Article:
The top-ranked Gonzaga Bulldogs recorded an impressive 86-74 victory over the No. 5 Texas Longhorns in Spokane, Washington on Saturday night, with Mark Few’s team reinforcing its position as the men’s college basketball team to win one of the highly anticipated matchups of the opening week of the 2021-22 season. One day after UCLA destroyed Villanova in a top-5 thriller, Zags / Horns did not quite match the entertaining value or intensity of Bruins / Wildcats, but the way Gonzaga’s win played nonetheless had major implications as observers try to stack the national team’s game. title competitors. Gonzaga and Texas ’play will continue to serve as a national talking point, as both teams seem destined for deep March races – trips that could see them face each other again on the NCAA tournament stage.
With that in mind, ESPN’s college basketball team of Myron Medcalf, Jeff Borzello, John Gasaway and Joe Lunardi weighed in on the better points of the Zags’ victory, including the performances of top Bulldogs Drew Timme and Chet Holmgren and the way forward for a Texas team laden with rookies who remain talented work in progress.
Gonzaga looked omnipotent on Saturday. What does this team look like last season’s Zags, based on what you’ve seen against Texas, and what’s different? Are the changes significant in terms of Gonzaga’s national title ambitions?
The Bulldogs did look omnipotent for much of the night and, to be sure, Texas helped make that happen to some degree. One good way to slow down the Zags offense is to make your own shots, but the Longhorns struggled to put together scores until they mounted a nice run in the second half.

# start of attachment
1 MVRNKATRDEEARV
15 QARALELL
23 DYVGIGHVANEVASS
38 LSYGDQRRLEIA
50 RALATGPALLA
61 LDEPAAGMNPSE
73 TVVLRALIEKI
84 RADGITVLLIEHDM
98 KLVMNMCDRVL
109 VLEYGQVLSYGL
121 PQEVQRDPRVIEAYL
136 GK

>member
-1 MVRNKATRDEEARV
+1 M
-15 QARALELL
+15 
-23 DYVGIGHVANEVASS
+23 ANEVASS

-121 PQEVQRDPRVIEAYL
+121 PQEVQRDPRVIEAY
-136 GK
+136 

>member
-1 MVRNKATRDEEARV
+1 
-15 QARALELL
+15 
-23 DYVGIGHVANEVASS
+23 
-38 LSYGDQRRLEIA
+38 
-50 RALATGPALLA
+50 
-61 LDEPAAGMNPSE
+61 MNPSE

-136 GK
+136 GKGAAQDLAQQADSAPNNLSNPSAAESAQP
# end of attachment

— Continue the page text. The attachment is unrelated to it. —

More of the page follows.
Speaking of omnipotence, Timme (career high 37 points) was unstoppable. This is the part of Gonzaga that is the same as last season, of course, and it’s good to take the floor knowing that your outstanding scorer can reach 30-plus points while missing very few shots. The Bulldogs run their offense through Timme, and he doesn’t have to be in the paint to do what he does. He is comfortable giving dribbles and examining open shooters on the perimeter.
Another thing that is the same as last season is a rock-content guard game by Andrew Nembhard. He is the main generator of aid in this offense, and he will have many opportunities to fill those totals.
We assume Chet Holmgren will be something different this season even though the Zags didn’t need him to score against UT. Conversely, Iowa State transfer Rasir Bolton has made points and he seems to be doing well in Spokane. Really, Gonzaga’s defensive rebound against Texas was just fair. But with Timme, Nembhard, Holmgren and Bolton, this is a team that can win everything.
– John Gasaway
What did we learn about the dynamic front yard duo of Drew Timme and Chet Holmgren on Saturday night? How did Texas defend / attack them and is it a sign of things to come for the Zags?